Sympathetic Puritans by Abram Van Engen
Calvinist Fellow Feeling in Early New England (Religion in America)

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Revising dominant accounts of Puritanism and challenging the literary history of sentimentalism, Sympathetic Puritans argues that a Calvinist theology of sympathy shaped the politics, religion, rhetoric, and literature of early New England. Scholars have often understood and presented sentimentalism as a direct challenge to stern and stoic Puritan forebears; the standard history traces a cult of sensibility back to moral sense philosophy and the Scottish Enlightenment, not Puritan New England. Abram C. Van Engen has unearthed pervasive evidence of sympathy in a large archive of Puritan sermons, treatises, tracts, poems, journals, histories, and captivity narratives. He demonstrates how two types of sympathy -- the active command to fellow-feel (a duty), as well as the passive sign that could indicate salvation (a discovery) -- permeated Puritan society and came to define the very boundaries of English culture, affecting conceptions of community, relations with Native Americans, and the development of American literature.

Van Engen re-examines the Antinomian Controversy, conversion narratives, transatlantic relations, Puritan missions, Mary Rowlandson's captivity narrative -- and Puritan culture more generally -- through the lens of sympathy. Demonstrating and explicating a Calvinist theology of sympathy in seventeenth-century New England, the book reveals the religious history of a concept that has previously been associated with more secular roots.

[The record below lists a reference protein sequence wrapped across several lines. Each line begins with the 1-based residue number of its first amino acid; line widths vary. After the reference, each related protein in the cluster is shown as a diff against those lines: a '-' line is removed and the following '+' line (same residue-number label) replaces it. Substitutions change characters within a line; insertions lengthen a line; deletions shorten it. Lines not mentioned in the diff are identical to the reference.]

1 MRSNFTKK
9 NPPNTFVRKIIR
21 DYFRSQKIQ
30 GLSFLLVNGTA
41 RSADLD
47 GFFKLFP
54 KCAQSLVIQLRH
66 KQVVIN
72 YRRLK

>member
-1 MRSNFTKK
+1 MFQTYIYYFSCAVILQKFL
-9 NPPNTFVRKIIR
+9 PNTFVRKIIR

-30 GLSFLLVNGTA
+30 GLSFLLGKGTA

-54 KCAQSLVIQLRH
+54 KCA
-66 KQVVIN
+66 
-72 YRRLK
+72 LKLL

About Abram Van Engen

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Abram C. Van Engen is an Assistant Professor of English at Washington University in St. Louis, where he researches and teaches early American literature, history, and culture. Van Engen received his Ph.D. in English from Northwestern University in 2010, earning the Hagstrum Prize for best dissertation in English.
Published February 25, 2015 by Oxford University Press. 328 pages
Genres: History, Religion & Spirituality, Education & Reference, Literature & Fiction. Non-fiction

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He argues that the controversy was primarily theological, noting that ‘when letters first passed between Thomas Shepard and John Cotton (the leading ministers on either side), the primary issue was pastoral, not political: they debated assurance and salvation, not authority and stability’ (p.

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